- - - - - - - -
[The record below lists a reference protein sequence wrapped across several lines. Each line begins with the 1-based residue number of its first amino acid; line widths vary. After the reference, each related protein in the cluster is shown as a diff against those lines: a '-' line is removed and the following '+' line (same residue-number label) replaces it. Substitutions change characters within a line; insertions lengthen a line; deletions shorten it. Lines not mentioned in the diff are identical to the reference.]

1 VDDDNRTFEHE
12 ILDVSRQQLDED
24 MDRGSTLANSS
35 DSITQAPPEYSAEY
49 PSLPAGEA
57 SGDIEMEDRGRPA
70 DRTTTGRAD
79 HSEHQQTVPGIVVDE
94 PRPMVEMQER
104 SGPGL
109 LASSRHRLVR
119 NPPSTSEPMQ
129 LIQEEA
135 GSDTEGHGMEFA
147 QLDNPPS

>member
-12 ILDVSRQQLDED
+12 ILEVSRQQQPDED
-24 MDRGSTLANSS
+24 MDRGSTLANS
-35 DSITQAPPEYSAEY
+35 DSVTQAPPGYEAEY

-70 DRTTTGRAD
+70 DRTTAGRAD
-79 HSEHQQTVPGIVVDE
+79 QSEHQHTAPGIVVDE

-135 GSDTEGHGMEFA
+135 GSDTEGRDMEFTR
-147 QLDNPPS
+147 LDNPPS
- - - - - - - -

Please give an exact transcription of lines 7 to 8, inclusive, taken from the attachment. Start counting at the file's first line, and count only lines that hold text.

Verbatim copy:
57 SGDIEMEDRGRPA
70 DRTTTGRAD